June 17th, 18th 2010
It took me about an hour to get to Vienna from Bratislava. I arrived at a train station all the way across town from where my hostel was at. I managed to take the metro (underground trains) all the way to Hutteldorf, which was on the outskirts of Vienna (that’s what I get for booking hostels so late). I still haven’t figured out the metro ticket system in Europe (or tram tickets for that matter). I buy a ticket, validate it, no one checks it, I have no idea how long the ticket is valid for. I’ve been told it’s valid for one direction only but unlimited transfers in between. But is there a time limit for each ticket? Not sure about the one in Austria, I know other countries have a time limit (15 mins, 30 mins, 2 hours etc. I think it says on the back of tickets). So sometimes I get off at a stop, do whatever I want, come back a few hours later, hop on the train with the same ticket going in the forward direction to the next stop. I didn’t even buy tickets for trams because I didn’t see ticket machines at tram stops. I see so many locals just hopping on/off, do they have some tram pass? Or are they skipping out on tickets too?
I spent the first day wandering the middle of Vienna. Lots of tourists, shops, sightseeing material (the Stefandom, museums, Parliament, Rathaus etc.) I didn’t actually go in any of them since I am sick of these touristy things already. For me, it’s more about being there on the streets, looking at life around me, and the food. I will throw in some sights if they are unique enough or that piques my interest (Schloss Schonbrunn and the cemeteries of Beethhoven/Schubert/Brahms/Strauss come to mind). I am not a pub crawler nor am I a clubber. More on that subject in another entry.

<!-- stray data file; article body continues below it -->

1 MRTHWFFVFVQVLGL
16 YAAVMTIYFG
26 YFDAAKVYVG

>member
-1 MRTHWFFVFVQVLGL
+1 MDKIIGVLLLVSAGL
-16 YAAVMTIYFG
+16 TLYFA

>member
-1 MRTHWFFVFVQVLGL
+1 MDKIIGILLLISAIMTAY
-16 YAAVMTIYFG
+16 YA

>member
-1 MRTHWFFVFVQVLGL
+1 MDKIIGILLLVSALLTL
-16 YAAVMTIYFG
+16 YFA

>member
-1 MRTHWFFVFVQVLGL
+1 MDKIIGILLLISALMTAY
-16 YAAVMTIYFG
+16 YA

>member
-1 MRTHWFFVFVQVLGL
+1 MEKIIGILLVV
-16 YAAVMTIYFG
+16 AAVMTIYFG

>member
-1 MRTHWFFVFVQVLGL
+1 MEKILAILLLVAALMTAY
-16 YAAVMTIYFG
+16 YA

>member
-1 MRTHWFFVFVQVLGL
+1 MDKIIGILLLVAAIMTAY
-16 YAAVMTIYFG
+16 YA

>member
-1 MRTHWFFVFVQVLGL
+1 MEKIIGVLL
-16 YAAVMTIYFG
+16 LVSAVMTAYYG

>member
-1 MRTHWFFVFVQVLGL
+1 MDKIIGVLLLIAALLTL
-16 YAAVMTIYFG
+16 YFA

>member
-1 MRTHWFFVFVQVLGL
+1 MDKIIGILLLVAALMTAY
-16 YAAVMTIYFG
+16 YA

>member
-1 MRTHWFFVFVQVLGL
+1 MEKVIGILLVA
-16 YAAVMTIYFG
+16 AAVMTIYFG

I ate some streetfood (severely overpaid for what I got but I didn’t see prices listed). Schnitzel box (gotta have schnitzel in Vienna right?) and some wursts. Went to an Irish pub to watch Argentina/South Korea play. Had a Guinness (€4.80 for a pint?! I’ve been spoiled by cheap beer in Eastern Europe…). Good game. Left after to wander some more.
There was a square full of high end shops and baller tourists. I look at everyone and I’m usually the only guy not sporting designer jeans and shirts, and stylish shoes. I prefer practicality over fashionable due to my long-term travel agenda. Lots of backpackers I’ve met travel with enormous packs and luggages, filled with outfits for all occasions. It’s ok, I travel light and I’m happy with it.
I finally navigate my way to a restaurant that’s been serving wien schnitzel (Vienna schnitzel) for 100 years. Yeah, for a place that’s been around that long, I had to try it out. It’s called “Zu den 2 Leiserln”. It’s a small joint, decorated very old fashioned, which was charming. I ordered a bottle of herbal soda called Almdudler and got served a humongous portion of schnitzel and potato salad. The waiter was one of the friendlist I’ve encountered in all of Europe so he got a 20% tip. Tipping in Europe is not customary. The waiters don’t work for tips, so they don’t provide customer service and smiles either, so American people should just accept this instead of being shocked like the ones I had dinner with in Cesky Krumlov.